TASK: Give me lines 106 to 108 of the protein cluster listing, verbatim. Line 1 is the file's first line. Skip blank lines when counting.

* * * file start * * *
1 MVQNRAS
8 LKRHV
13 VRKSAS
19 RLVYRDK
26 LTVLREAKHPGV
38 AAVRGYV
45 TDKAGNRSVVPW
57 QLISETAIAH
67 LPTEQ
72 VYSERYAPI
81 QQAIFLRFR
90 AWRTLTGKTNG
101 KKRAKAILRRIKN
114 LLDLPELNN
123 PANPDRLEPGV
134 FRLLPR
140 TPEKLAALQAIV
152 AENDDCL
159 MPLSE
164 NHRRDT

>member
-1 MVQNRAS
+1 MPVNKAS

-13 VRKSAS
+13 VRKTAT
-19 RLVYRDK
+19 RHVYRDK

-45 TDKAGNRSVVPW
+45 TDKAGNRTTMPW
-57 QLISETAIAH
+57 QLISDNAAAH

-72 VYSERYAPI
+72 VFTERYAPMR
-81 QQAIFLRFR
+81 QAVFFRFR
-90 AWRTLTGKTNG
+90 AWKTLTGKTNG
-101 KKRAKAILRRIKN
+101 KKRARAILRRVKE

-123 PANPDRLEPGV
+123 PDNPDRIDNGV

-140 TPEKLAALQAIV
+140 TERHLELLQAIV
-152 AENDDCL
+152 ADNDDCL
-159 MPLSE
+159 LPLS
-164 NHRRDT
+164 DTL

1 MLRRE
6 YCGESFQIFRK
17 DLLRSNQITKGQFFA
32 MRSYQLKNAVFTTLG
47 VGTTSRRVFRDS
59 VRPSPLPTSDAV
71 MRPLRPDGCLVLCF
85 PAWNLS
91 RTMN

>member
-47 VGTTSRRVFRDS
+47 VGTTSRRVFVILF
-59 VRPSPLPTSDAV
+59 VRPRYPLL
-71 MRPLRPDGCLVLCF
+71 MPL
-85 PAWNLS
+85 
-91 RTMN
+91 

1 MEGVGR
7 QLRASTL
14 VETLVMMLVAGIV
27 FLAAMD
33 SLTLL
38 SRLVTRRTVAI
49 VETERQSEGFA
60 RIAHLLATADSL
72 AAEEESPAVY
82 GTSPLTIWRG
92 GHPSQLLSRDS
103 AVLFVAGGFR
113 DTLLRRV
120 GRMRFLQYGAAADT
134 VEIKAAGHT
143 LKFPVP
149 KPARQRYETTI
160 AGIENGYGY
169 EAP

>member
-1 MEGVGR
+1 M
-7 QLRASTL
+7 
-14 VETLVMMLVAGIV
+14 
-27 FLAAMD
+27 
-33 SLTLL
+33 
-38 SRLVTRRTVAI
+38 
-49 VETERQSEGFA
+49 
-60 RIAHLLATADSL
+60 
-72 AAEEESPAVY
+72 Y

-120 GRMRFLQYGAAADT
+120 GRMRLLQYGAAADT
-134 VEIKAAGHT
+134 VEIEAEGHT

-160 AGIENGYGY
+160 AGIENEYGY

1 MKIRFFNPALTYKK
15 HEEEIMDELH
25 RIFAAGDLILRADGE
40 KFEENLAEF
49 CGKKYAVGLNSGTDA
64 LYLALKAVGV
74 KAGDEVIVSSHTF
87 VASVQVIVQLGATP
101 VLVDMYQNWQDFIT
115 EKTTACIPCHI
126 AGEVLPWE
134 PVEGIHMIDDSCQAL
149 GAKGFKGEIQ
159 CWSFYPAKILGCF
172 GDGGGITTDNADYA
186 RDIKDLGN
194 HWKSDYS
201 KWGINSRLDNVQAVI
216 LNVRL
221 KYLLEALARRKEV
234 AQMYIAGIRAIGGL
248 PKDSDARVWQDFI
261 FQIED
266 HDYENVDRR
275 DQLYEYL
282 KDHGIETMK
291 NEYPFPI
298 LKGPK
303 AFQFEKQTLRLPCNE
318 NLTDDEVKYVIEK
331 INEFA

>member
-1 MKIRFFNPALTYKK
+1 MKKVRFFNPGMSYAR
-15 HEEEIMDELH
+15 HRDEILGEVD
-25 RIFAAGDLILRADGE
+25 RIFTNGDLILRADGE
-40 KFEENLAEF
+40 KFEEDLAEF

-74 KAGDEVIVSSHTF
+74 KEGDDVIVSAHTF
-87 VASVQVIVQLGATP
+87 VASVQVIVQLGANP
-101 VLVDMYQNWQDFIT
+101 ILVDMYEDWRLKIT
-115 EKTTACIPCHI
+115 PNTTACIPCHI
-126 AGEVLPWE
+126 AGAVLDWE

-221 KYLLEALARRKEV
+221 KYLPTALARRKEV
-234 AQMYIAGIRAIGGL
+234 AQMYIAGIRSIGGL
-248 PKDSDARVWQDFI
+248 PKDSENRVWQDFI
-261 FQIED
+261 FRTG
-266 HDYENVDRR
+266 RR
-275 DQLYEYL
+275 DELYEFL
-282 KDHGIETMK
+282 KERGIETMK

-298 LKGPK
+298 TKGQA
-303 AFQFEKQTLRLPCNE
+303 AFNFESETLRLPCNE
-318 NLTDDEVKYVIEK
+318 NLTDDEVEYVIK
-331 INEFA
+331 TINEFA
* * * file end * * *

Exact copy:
-72 AAEEESPAVY
+72 Y

-120 GRMRFLQYGAAADT